I recently finished reading Andrew Mitchell's new translation of Heidegger's Bremen and Freiburg lectures of 1949 and 1957 respectively. Let me first say that the Bremen lectures in particular, from which the much better known "The Question Concerning Technology" takes its origin, are a breathtaking text both in terms of poetic beauty and powerful philosophical suggestions. I have no doubt that a portion of the text's surprising force comes from Mitchell's translation which has managed to capture the singing in Heidegger's at times oracular speech. Students of Heidegger's thought are clearly in Mitchell's debt for this much needed translation.
Both sets of lectures provide numerous subjects for discussion and so it is with great difficulty that I shall limit myself, at least for now, to one particularly interesting moment in the Bremen lectures. In both series of lectures one of Heidegger's main topics is a critique of the representational thinking which he suggests characterizes metaphysical thinking stretching all the way back to the Ancient Greeks. A central moment in this critique shows up in his presentation of what he describes as an erroneous, but necessary, path of thinking when it comes to understanding the worlding of the world.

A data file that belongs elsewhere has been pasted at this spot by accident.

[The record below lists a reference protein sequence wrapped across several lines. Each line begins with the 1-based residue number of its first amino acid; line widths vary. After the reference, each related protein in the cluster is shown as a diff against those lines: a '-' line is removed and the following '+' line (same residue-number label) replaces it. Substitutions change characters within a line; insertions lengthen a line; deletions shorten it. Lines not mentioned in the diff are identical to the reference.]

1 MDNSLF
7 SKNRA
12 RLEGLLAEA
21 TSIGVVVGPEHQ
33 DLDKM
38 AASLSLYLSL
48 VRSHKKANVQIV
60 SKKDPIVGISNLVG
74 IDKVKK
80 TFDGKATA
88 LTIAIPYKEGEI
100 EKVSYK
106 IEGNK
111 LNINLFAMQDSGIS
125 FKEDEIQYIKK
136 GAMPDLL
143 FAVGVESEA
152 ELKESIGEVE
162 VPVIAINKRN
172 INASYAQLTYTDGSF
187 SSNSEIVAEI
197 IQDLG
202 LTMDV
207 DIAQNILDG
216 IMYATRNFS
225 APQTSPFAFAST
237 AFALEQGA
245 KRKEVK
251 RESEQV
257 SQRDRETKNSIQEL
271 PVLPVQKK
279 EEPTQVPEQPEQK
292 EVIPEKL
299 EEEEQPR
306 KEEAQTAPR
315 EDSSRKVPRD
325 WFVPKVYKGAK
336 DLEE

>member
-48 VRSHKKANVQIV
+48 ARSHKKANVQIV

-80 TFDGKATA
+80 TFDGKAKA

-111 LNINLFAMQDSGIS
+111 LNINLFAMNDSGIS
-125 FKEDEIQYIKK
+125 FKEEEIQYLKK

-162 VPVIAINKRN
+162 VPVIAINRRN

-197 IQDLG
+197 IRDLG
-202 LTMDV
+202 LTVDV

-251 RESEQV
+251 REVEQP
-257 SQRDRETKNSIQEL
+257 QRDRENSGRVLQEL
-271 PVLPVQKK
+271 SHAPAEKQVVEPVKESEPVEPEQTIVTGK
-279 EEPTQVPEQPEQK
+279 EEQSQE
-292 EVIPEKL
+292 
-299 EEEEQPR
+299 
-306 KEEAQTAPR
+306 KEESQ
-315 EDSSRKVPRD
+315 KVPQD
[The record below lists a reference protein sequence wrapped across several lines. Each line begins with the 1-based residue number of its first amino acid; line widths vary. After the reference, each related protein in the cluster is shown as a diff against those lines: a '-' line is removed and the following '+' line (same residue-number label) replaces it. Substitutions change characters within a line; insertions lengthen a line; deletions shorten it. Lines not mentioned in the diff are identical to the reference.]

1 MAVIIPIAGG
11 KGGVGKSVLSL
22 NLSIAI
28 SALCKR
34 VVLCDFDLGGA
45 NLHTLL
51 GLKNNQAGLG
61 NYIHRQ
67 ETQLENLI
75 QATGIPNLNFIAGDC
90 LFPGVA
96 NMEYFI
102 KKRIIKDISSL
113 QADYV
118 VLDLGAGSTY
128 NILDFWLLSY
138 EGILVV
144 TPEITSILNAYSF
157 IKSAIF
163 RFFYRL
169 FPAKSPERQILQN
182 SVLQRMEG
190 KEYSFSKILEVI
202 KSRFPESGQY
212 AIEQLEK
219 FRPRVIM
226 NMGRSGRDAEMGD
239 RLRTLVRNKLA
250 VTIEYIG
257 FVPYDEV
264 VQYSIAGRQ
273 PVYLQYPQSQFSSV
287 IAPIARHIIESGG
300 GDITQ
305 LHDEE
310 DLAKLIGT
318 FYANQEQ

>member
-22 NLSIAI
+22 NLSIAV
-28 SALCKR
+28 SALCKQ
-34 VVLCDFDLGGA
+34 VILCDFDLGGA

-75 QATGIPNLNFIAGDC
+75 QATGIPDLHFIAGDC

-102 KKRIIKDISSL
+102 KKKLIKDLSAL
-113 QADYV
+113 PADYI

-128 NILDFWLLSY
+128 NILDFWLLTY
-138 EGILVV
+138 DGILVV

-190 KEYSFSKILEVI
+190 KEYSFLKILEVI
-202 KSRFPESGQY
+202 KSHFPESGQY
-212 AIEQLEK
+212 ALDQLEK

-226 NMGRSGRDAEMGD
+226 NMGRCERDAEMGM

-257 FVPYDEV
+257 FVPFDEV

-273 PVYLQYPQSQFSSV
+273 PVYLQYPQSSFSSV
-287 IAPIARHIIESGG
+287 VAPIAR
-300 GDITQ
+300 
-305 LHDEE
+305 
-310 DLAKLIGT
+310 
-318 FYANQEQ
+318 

Near the beginning of the third Bremen lecture, entitled "The Danger", Heidegger points out that we are inept both at thinking the worlding of the world on its own terms and at corresponding to this event. In a marginal note he enigmatically includes the term "Ereignis", presumably referring to what it would mean to correspond to the worlding of the world on its own terms. Because of this ineptitude we need assistance in understanding the event of world disclosure and so we turn to an unavoidable knowingly erroneous path of thought but, "because we go along it knowingly we can turn back at any time" (p. 46).
The erroneous path arises from our need to think the worlding of the world in terms of something else: